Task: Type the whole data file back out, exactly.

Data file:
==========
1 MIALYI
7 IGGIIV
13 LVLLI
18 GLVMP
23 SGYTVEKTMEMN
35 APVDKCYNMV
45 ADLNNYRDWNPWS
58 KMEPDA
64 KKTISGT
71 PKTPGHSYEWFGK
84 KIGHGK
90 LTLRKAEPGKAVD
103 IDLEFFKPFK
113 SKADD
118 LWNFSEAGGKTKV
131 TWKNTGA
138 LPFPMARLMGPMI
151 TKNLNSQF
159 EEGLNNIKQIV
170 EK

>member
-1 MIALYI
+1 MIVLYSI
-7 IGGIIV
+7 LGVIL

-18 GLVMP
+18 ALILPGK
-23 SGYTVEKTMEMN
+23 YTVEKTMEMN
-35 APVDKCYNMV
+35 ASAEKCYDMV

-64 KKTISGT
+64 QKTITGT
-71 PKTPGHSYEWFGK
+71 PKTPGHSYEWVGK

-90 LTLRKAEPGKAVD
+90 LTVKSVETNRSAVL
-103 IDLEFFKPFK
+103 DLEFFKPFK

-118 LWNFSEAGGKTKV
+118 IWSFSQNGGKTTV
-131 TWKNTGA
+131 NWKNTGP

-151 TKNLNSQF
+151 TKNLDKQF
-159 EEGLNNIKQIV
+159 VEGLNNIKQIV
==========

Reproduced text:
1 MIALYI
7 IGGIIV
13 LVLLI
18 GLVMP
23 SGYTVEKTMEMN
35 APVDKCYNMV
45 ADLNNYRDWNPWS
58 KMEPDA
64 KKTISGT
71 PKTPGHSYEWFGK
84 KIGHGK
90 LTLRKAEPGKAVD
103 IDLEFFKPFK
113 SKADD
118 LWNFSEAGGKTKV
131 TWKNTGA
138 LPFPMARLMGPMI
151 TKNLNSQF
159 EEGLNNIKQIV
170 EK

>member
-1 MIALYI
+1 MIVLYSI
-7 IGGIIV
+7 LGVIL

-18 GLVMP
+18 ALILPGK
-23 SGYTVEKTMEMN
+23 YTVEKTMEMN
-35 APVDKCYNMV
+35 ASAEKCYDMV

-64 KKTISGT
+64 QKTITGT
-71 PKTPGHSYEWFGK
+71 PKTPGHSYEWVGK

-90 LTLRKAEPGKAVD
+90 LTVKSVETNRSAVL
-103 IDLEFFKPFK
+103 DLEFFKPFK

-118 LWNFSEAGGKTKV
+118 IWSFSQNGGKTTV
-131 TWKNTGA
+131 NWKNTGP

-151 TKNLNSQF
+151 TKNLDKQF
-159 EEGLNNIKQIV
+159 VEGLNNIKQIV